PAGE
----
Enough ranting: this homemade ice cream is for savoring. Once I got my hands on Jeni’s Splendid Ice Creams at Home, I had a terrible time decided which flavor to make first. Roasted Strawberry and Buttermilk? Lime Cardamom Frozen Yogurt? The Milkiest Chocolate Ice Cream in the World?! The black coffee ice cream recipe lingered on my mind because I had some incredible Camp 4 Coffee organic French roast left over from my trip to Crested Butte. I decided black coffee ice cream would be my first ice cream recipe of the year.
Thanks to Jeni’s incredible, eggless technique, this ice cream turned out astonishingly creamy and the rich coffee-infused flavor is almost caramel-like. The time and effort I put into this ice cream may have made it taste that much sweeter, but I’m being 100% serious when I say it’s the best coffee ice cream I’ve had in my life.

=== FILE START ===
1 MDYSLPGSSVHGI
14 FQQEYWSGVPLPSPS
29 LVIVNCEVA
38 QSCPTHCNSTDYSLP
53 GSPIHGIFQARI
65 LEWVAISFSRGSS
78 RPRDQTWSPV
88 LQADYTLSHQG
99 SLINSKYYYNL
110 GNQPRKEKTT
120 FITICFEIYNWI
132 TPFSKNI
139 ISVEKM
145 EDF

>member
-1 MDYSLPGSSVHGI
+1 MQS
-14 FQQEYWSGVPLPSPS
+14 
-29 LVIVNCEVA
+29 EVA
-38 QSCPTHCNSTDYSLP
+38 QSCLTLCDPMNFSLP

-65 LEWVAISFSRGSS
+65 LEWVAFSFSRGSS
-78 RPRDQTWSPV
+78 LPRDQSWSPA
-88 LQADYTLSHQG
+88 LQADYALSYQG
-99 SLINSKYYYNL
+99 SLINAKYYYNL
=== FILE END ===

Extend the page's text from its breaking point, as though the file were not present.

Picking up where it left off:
I served up one scoop at a time in my grandmother Mimi‘s little bowls and used her little ice cream spoons to savor every single bite. My grandmother’s generation started off with the right proportions—smaller bowls and plates, 6 ounce bottles of Coke that were a real treat, and so forth. My grandmother played golf with her lady friends until she was 80 and lived to 90. She had a soft spot for shortbread, chocolate and pecans. Mimi found the balance I strive for, and she lived well.
Coffee Ice Cream
- Prep Time: 1 hour
- Total Time: 1 hour
- Yield: 1 quart
- Category: Dessert
Rich and creamy homemade coffee ice cream recipe from Jeni’s Splendid Ice Cream at Home.
- 3 cups whole milk
- 1 tablespoon plus 2 teaspoons corn starch (or tapioca starch)
- 3 tablespoons (1 ½ ounces) cream cheese, softened
- ⅛ teaspoon fine sea salt
- 1 cup heavy cream
- ¾ cup turbinado (raw) sugar
- 3 tablespoons agave nectar
- ¼ cup dark-roast coffee beans, coarsely ground
- In a small bowl, mix about 2 tablespoons of the milk with the corn starch to make a smooth slurry.
- In a medium bowl, whisk the cream cheese and salt until very smooth.
- Fill a large bowl with ice and water.